Advancements help speed bridge rebuild
The collapsed I-35W bridge carried a daily traffic count of 140,000, supported eight lanes of traffic, and ran about 1,900 feet long, its largest span measuring nearly 460 feet.
The Minnesota Department of Transportation wants to replace the fallen bridge with one carrying even more lanes -- another lane per side. Some of them could be used for mass transit. The agency also requires that the new bridge safely convey drivers from one side of the river to the other for at least 100 years.
This was much more difficult 40 years ago.
How in the world do bridge designers and engineers work out such huge expectations of scale, duration, and safety in such a short period of time? For starters, they get a lot of help from three-dimensional computer modeling programs, according to Jerry Hajjar, a professor of structural engineering at the University of Illinois.
Hajjar says it's common to analyze bridge structures in three dimensions. That permits consideration of which kind of bridge, say, a truss or suspension or steel girder, is best for the traffic flows in question.
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"You are able to make a computer model of the complete bridge, and assess it for all different types of loads in that configuration," he says. "This was much more difficult 40 years ago."
Bridge designers and engineers consider the different types of bridges alongside the types of materials they want to use. Hajjar says some of the newer concrete materials minimize cracking in the deck of a bridge. And new technologies that add tension to pre-cast concrete slabs can make concrete even stronger.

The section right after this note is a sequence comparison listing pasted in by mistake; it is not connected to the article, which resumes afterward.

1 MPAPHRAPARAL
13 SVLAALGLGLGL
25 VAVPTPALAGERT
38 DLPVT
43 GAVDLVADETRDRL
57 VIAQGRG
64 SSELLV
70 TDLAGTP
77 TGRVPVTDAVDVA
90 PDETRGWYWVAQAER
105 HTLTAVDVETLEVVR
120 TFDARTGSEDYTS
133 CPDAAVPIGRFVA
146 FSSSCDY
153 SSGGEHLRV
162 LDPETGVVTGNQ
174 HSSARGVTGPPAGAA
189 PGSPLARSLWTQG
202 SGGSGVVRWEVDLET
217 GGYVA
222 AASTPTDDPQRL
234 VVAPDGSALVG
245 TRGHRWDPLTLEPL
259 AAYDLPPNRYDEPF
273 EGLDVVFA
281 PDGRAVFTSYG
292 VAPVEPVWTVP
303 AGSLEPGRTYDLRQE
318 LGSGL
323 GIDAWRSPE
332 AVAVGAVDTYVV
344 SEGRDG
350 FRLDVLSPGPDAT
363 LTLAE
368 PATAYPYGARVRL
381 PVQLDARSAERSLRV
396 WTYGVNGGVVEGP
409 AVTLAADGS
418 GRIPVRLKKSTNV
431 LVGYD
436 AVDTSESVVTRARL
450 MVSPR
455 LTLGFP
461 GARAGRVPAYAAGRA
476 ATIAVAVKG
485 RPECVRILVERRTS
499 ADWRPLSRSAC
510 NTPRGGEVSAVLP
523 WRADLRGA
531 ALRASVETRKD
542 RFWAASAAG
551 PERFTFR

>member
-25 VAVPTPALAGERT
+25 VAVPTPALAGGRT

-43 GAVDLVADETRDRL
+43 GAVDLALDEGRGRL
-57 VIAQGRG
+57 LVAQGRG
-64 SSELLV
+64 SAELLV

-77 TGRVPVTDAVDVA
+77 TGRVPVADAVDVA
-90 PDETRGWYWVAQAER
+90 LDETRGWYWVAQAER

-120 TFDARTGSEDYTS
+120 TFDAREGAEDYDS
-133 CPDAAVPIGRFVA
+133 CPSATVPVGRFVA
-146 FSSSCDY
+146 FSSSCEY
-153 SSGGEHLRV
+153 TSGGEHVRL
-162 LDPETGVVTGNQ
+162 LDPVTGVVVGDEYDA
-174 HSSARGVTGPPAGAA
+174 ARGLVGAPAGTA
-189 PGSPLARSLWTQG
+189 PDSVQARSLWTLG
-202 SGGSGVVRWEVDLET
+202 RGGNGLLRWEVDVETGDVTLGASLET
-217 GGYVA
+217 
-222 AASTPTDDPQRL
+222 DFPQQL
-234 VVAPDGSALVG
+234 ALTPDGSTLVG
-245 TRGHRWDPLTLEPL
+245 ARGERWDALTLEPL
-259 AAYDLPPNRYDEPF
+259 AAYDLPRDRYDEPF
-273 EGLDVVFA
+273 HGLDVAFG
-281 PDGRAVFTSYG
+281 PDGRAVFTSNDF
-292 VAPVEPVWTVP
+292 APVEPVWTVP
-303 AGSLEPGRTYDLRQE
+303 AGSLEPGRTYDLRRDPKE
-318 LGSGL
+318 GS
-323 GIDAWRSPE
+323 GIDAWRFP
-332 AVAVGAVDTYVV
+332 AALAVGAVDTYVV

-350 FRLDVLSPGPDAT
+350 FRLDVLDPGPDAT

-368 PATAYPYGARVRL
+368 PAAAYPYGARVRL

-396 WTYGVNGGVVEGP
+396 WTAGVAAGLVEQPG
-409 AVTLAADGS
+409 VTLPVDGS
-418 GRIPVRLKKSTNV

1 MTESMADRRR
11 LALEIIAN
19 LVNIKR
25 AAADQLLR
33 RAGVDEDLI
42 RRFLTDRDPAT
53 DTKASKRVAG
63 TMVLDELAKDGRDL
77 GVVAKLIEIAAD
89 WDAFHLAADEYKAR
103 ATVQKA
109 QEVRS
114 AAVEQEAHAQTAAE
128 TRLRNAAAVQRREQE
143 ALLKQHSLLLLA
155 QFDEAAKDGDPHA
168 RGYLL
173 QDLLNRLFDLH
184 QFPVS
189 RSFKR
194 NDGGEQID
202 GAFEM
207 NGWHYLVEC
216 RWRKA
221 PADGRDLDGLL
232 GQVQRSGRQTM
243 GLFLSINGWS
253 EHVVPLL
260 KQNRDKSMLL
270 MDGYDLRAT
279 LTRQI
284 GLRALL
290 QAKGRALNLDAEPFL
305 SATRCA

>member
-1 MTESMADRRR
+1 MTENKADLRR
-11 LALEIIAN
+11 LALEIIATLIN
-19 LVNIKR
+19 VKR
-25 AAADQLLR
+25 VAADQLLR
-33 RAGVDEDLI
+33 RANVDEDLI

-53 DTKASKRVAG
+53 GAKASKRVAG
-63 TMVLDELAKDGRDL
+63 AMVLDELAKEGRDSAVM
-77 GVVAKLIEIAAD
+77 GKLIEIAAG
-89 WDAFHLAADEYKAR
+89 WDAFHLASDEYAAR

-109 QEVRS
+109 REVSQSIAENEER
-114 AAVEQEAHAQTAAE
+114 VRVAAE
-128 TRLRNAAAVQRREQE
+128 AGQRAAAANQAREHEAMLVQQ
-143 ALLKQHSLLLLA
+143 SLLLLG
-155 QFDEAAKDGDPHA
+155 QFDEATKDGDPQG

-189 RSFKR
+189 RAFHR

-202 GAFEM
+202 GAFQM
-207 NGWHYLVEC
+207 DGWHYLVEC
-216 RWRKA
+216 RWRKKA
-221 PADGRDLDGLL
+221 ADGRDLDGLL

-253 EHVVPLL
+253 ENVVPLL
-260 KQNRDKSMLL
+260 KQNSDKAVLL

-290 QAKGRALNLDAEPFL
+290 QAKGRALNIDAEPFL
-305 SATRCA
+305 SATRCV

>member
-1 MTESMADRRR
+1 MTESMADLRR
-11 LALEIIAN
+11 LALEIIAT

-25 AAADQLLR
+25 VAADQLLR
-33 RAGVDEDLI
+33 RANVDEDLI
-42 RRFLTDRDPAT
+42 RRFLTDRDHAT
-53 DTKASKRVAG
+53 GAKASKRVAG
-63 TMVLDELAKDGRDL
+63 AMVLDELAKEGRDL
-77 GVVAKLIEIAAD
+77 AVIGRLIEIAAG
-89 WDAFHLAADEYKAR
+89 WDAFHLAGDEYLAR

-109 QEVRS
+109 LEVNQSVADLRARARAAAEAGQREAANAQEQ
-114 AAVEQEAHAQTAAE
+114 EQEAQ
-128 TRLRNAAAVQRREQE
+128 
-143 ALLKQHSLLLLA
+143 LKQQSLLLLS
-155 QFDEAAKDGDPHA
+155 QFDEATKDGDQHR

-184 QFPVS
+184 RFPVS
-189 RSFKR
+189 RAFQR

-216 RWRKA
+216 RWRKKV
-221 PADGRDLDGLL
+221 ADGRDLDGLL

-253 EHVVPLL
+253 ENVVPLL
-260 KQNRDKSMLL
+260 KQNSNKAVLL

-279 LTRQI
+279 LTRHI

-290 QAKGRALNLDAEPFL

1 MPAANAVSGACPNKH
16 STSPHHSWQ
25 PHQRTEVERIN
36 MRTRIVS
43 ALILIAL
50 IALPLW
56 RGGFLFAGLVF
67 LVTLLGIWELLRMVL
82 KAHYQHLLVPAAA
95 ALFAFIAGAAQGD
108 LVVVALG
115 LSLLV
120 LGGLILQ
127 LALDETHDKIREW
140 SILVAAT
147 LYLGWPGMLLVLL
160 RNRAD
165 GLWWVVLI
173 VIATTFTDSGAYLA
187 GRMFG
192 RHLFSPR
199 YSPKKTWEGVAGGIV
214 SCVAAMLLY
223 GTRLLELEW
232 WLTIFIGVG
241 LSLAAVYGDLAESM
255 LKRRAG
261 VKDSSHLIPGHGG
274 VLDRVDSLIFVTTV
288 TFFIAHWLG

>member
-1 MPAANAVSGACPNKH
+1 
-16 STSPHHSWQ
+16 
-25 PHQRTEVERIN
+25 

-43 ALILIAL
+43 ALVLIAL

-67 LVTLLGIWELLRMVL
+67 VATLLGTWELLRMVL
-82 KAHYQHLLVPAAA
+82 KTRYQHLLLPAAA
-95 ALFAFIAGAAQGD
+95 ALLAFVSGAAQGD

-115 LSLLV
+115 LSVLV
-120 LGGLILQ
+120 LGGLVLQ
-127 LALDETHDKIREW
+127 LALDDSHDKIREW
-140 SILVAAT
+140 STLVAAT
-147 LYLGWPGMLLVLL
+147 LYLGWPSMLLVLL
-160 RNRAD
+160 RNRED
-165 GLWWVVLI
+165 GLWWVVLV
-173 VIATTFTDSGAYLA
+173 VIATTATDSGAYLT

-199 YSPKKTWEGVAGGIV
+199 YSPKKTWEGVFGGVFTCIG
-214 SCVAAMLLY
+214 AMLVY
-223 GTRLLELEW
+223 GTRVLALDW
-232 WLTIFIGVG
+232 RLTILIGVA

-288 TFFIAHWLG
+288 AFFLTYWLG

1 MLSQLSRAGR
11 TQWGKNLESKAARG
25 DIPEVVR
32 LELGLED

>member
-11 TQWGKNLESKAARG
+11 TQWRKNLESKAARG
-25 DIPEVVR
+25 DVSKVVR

Steel is the other most common bridge material, and can be used by itself or in combination with concrete. There are many different types of high-performance steel, says Conn Abne, the executive director of the National Steel Bridge Alliance, an industry group based in Chicago. He notes that contemporary knowledge of steel's behavior far exceeds what was known about the material at the time of the collapsed I-35W bridge's construction, for example.
Abne says better knowledge of materials and availability of design technologies should help the I-35W bridge replacement move along at a good clip. Plus he says, there have been many developments on the construction side that should speed progress.
"We're looking at the modernization of facilities, the expediency that can be obtained by welding processes, by the new modern equipment that has the ability to handle the product faster than it did back in the '60s when that bridge was built," Abne says.
It's not just materials and technology -- laws governing bridges have been modernized, too. A new federal code aimed at building safer bridges has been in the works for a couple decades and will take effect in October. Minnesota has already adopted the new requirements.
The American Association of State Highway and Transportation officials wrote the rules.
"It's based on statistics and probability of certain events happening on a bridge -- extreme events like seismic and impact, the probability of those types of things happening," says Kelley Rehm, the group's program manager for bridges and structures. "And then there's just a level of reliability built into it, that we didn't necessarily have with the standard specifications."
As far as the fast pacing of the I-35W bridge replacement is concerned, Rehm says it is unusual. But she points out that this a "design build" project, which means that they will save time by beginning construction before the design is complete.
The Minnesota Department of Transportation says it hopes to select the builder by Sept. 1. The agency will offer incentives to contractors for a speedy completion but will not indicate how much the overall project will likely cost.